Shell Wins Approval for Deep-Water Exploration Plan in Gulf

Shell Wins Approval for Deep-Water Exploration
Semi-subermisible oil rigs and jackup shallow-water drilling units stand idle in the Gulf of Mexico. Photographer: Aaron M. Sprecher/Bloomberg

Royal Dutch Shell Plc won approval for deep-water exploration in the Gulf of Mexico, the first plan cleared by U.S. regulators since the BP Plc oil spill.

“This exploration plan meets the new standards for environmental review and marks another important step toward safer deep-water exploration,” Interior Secretary Ken Salazar said today in an e-mailed statement. “I am confident that other operators can satisfy the same standards.”

Shell, based in The Hague, is seeking to drill in about 2,950 feet (899 meters) of water, 130 miles off the Louisiana coast, according to the Interior Department’s statement. The company still needs drilling permits, a step that follows approval of the exploration plan.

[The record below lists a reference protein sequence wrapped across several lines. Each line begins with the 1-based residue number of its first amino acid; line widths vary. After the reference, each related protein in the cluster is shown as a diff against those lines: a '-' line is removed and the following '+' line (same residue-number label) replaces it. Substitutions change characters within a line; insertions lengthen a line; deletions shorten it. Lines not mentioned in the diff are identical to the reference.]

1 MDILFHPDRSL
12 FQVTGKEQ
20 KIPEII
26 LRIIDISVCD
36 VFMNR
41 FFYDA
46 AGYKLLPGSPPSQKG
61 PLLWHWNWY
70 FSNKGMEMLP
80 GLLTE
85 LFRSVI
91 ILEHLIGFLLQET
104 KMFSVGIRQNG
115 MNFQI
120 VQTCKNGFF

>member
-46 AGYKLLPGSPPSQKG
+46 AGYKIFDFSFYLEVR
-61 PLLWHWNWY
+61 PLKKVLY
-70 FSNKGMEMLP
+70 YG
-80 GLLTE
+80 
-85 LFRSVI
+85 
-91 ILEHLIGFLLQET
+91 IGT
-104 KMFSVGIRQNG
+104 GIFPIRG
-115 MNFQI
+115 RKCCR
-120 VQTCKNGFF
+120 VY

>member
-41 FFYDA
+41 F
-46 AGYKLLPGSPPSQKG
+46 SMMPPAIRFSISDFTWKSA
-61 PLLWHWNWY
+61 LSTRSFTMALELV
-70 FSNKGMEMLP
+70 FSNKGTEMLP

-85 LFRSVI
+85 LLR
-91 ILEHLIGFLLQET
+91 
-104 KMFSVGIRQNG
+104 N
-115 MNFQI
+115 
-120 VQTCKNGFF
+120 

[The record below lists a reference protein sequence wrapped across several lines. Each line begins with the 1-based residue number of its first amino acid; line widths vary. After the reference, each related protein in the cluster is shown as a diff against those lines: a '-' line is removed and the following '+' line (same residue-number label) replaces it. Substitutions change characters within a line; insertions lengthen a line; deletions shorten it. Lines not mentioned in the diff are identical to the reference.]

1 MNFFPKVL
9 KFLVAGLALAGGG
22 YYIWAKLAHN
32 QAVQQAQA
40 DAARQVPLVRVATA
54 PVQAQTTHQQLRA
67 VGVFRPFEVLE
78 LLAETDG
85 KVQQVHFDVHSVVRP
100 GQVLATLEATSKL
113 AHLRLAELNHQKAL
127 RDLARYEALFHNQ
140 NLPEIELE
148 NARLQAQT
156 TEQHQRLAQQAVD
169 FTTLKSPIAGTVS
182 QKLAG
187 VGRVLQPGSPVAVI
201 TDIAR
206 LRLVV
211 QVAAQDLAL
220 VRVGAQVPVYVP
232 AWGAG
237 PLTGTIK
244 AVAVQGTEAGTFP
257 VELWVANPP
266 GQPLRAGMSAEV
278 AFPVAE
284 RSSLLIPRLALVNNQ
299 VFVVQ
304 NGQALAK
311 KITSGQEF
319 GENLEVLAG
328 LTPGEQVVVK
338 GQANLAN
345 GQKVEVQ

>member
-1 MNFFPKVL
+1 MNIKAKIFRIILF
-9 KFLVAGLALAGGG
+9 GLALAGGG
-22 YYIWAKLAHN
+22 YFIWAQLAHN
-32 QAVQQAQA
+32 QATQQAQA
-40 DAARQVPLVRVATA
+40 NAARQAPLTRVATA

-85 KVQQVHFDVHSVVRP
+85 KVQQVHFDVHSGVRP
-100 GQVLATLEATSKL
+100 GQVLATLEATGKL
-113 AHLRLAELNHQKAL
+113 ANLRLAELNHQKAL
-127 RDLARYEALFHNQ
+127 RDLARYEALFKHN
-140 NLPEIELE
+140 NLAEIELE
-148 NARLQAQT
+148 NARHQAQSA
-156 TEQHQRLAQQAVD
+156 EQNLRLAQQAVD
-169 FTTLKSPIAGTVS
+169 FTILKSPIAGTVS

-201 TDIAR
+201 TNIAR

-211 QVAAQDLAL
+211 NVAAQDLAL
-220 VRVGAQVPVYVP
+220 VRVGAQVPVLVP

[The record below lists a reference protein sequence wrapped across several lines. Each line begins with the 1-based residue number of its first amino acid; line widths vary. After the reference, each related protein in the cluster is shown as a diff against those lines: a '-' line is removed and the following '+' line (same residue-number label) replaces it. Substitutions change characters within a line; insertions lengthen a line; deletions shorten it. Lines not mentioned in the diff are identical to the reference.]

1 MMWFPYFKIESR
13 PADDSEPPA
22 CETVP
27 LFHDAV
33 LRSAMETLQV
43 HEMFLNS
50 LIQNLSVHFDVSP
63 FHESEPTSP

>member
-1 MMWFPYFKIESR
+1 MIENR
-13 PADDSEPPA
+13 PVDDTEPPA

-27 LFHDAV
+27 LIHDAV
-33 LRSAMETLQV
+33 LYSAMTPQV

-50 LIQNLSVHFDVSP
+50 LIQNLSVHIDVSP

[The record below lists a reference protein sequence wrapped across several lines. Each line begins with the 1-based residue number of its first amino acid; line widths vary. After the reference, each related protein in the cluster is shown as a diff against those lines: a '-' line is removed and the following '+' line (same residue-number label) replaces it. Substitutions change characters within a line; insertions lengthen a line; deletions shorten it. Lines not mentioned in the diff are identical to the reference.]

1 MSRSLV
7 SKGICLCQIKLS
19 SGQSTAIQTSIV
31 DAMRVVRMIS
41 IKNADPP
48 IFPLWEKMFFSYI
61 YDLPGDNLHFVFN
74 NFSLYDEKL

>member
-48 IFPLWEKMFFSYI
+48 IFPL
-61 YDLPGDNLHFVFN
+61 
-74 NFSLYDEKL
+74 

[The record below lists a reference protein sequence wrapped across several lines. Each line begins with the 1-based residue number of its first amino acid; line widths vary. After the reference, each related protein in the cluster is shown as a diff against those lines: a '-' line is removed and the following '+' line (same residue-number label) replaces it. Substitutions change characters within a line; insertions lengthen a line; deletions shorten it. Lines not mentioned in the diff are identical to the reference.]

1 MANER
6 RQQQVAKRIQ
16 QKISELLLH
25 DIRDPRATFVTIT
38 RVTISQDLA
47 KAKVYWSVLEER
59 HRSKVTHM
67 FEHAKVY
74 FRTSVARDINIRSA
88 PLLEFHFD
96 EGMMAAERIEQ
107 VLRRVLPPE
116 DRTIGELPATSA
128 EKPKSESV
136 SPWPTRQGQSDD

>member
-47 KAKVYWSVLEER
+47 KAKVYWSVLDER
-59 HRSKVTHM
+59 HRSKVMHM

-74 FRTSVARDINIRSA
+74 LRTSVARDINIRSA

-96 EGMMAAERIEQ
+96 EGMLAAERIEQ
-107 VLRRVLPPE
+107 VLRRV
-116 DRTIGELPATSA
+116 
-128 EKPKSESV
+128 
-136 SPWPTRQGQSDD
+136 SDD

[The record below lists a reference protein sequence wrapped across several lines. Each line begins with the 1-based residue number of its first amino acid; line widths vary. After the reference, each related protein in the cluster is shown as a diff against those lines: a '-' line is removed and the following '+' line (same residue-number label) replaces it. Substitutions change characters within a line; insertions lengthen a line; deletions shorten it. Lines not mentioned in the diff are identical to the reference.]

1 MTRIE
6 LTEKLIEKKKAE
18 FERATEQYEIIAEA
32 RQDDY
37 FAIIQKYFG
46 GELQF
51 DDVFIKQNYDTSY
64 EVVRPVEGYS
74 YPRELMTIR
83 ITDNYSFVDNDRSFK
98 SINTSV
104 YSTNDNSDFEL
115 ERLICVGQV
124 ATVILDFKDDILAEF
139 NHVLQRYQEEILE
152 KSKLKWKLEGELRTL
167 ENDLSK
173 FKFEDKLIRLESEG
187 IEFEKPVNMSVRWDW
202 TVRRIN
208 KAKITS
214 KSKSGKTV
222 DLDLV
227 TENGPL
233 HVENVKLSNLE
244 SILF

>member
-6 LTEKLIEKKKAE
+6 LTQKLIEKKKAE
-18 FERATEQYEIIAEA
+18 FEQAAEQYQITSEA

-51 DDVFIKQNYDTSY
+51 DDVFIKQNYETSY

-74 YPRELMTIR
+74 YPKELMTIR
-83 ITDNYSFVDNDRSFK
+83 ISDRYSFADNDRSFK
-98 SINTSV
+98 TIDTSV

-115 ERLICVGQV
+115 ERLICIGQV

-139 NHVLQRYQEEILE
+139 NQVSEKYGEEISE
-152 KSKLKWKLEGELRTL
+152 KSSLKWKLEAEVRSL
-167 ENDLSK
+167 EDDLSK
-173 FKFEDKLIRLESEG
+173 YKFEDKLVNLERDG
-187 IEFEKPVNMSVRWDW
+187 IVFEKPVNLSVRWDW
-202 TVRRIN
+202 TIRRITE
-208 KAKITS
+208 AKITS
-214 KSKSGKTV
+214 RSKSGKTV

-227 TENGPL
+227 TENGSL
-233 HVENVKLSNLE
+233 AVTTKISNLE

Shell is the first to get clearance for a plan, which may result in drilling three new wells in the Cardamom field. The regulator previously allowed Noble Energy Inc., BHP Billiton Ltd. and ATP Oil & Gas Corp. to resume work on wells on which work was suspended after BP’s April 20 spill.

The exploration plan estimates the well would spew as much as 143,000 barrels on the first day after an uncontrolled blowout, more than double the daily average in BP’s spill. Stopping the flow would take 109 days, if the company used a relief well.

BP’s well spewed as much as 62,000 barrels a day after the April 20 blowout, and gushed for 87 days.

Shell will use equipment from Marine Well Containment Co., a group the company set up with three partners, in case of a blowout, according to the exploration plan.

Containment Plans

Marine Well Containment was established by Shell, Exxon Mobil Corp., ConocoPhillips and Chevron Corp. after the BP spill to enable the companies to contain oil discharged during similar disasters in the future.

“This reflects Shell’s robust and comprehensive approach to responsible offshore development,” Shell said today in an e-mailed statement.

Shell’s American depositary receipts, each representing two class “A” ordinary shares, rose $1, or 1.4 percent, to $70.87 at 4:15 p.m. in New York Stock Exchange composite trading. The company had climbed 21 percent in the past year in New York trading.

-- with assistance from Joe Carroll in Chicago, Jim Polson in New York. Editors: Steve Geimann, Joe Winski

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